Back in the pre-Covid world, I had order cheap Black Friday for a quick stop in Israel, to collect yet another country for skiing. Yes, you can ski in Israel, at Mount Hermon on the border towards Syria and Lebanon. The trip turned out to be apocalyptic both because of the virus and impending world shutdown, but also because of skiing on an area that was just recently a war zone, and near the borders. Got told by the solders multiple times to not continue further.
A trip to Mount Hermon can take a while, because you will not be the only one going up; there are many tourists going up to see the famed thing, snow! But only few of them are actually going skiing, to the slopes are not crowded. You'll most likely wait an hour in the traffic jams to the mountain, and inside the gates you'll park and board a bus to take you the last few kilometres to the actual ski area.
The ski area is full service; there's cafeterias, ski- and clothes rental, and various activities. Including gondola rides to the top (only for non-skiers) and chair-lift-simulation-rollercoasters. But Tero and I obviously didn't come for those, we came for the skiing!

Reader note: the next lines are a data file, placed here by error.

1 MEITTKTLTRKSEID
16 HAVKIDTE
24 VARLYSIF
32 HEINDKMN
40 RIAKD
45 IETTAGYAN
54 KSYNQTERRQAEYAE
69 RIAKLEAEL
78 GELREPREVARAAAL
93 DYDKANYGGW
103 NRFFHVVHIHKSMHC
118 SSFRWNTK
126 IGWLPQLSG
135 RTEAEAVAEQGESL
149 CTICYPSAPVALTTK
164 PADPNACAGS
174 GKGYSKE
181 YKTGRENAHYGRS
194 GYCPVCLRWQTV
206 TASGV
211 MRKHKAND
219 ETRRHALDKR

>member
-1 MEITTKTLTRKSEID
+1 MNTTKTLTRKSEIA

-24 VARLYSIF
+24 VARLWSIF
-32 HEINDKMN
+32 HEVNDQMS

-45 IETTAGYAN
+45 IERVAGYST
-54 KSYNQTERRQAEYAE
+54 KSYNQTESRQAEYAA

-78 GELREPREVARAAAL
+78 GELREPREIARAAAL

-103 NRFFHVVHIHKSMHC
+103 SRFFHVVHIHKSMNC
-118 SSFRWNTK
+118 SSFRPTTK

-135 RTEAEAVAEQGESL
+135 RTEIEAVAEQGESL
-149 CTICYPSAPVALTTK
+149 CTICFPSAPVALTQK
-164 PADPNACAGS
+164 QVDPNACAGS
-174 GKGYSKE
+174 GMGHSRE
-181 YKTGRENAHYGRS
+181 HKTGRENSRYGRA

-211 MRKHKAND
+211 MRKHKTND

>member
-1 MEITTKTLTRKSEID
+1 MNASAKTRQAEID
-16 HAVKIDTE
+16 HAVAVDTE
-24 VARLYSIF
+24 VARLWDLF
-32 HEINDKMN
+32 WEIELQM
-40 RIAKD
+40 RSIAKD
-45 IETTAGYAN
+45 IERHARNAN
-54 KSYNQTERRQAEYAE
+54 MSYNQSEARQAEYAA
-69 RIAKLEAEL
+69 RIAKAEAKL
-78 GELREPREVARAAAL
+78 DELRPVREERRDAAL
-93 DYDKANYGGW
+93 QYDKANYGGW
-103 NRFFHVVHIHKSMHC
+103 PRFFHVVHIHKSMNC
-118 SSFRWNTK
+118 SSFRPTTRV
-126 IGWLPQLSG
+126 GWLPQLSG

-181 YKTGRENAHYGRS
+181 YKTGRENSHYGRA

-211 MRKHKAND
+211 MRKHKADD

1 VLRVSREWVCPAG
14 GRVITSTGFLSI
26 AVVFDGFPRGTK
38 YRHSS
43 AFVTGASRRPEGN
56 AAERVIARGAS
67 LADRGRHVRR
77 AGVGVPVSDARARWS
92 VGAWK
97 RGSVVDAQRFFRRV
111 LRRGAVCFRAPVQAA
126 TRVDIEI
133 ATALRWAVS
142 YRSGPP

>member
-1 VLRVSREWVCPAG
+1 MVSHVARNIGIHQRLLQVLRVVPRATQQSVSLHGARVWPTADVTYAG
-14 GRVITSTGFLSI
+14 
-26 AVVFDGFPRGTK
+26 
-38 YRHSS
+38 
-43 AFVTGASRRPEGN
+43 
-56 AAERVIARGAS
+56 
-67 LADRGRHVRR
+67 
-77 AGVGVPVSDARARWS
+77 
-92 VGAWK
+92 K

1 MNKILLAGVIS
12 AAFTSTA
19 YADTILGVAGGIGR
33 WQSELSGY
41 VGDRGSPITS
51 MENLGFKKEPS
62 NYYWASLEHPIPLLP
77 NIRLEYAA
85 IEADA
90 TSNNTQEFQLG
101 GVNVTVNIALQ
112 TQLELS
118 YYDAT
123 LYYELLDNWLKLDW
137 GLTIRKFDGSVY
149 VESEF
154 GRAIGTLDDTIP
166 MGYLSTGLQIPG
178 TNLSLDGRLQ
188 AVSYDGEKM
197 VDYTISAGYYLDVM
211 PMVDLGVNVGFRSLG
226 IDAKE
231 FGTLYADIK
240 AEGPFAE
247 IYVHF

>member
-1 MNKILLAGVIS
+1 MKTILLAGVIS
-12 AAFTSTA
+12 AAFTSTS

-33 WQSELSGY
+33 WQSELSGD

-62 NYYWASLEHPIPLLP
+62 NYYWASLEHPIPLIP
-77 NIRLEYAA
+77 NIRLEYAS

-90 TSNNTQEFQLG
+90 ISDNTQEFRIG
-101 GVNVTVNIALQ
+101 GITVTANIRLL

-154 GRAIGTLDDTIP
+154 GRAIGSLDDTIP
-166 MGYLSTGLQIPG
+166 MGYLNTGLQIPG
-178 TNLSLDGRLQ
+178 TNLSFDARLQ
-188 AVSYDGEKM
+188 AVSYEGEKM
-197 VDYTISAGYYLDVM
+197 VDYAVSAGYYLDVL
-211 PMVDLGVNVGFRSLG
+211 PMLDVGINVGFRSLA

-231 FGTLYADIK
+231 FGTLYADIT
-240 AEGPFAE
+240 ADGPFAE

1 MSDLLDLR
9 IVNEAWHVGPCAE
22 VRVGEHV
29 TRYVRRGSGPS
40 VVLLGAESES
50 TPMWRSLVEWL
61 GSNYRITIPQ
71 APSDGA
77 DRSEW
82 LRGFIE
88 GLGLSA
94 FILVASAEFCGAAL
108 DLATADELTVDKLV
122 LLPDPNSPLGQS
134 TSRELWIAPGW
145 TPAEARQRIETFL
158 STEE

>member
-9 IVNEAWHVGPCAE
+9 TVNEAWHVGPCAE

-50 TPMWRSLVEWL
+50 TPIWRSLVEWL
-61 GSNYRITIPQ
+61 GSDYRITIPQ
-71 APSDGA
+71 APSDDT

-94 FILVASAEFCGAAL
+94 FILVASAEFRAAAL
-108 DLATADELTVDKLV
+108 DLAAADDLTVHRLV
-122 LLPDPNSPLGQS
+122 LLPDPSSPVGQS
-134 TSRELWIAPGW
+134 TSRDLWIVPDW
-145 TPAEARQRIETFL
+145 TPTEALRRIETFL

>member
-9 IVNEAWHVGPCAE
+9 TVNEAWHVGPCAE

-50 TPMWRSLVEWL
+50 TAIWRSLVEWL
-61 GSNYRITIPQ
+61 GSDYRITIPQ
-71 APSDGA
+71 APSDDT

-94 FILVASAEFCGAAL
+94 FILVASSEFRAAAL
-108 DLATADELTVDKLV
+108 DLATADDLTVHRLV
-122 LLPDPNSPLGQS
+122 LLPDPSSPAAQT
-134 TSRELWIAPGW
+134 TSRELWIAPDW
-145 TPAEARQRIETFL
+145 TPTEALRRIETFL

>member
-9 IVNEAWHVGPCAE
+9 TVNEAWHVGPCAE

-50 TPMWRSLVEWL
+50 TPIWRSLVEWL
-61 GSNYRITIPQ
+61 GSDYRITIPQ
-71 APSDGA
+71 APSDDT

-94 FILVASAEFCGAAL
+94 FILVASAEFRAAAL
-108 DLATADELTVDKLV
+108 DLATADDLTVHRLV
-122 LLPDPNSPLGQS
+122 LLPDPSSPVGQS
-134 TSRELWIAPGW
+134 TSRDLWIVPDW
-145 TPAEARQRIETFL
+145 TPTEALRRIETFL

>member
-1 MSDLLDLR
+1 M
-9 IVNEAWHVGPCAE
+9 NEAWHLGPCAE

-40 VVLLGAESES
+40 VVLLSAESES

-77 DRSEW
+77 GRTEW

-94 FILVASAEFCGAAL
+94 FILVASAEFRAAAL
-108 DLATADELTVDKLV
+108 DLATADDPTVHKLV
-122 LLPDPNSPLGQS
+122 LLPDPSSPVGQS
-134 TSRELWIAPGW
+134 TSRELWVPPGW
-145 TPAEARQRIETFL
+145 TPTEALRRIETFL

The skiing on Mount Hermon is concentrated around two main lift lines (map), one two-seater chairlift taking you to the top near the gondola track, and another one on the ridge towards a side valley. From the top you can see the border towards the demilitarised zone. I attempted to ski to the edge of the ridge to see better, but the solders ordered me not to.
The area is also reported to have mines. There's barbed wire outside the slopes in some places, and a prohibition to not ski outside the slopes. We skied outside the slopes, of course :-) The snow was not new, but it was untouched, and we had plenty of fun cruising on the steep slopes under the chairlift to the top.
Didn't hit any mines...
We also found bunkers, abandoned watchtowers, saunas on our trip. And attempted to find caves...
More pictures, first signs and views and skiing:
Locals enjoying snow:
The ski area:
This article has also been published at Teton Gravity Research (TGR). And all skiing articles are of course at Planetskier.net! You can also read all the Planetskier and Planetcaver articles at Blogspot and TGR. Photos, videos, and text (c) 2020 by Jari Arkko and Tero Kivinen. All rights reserved.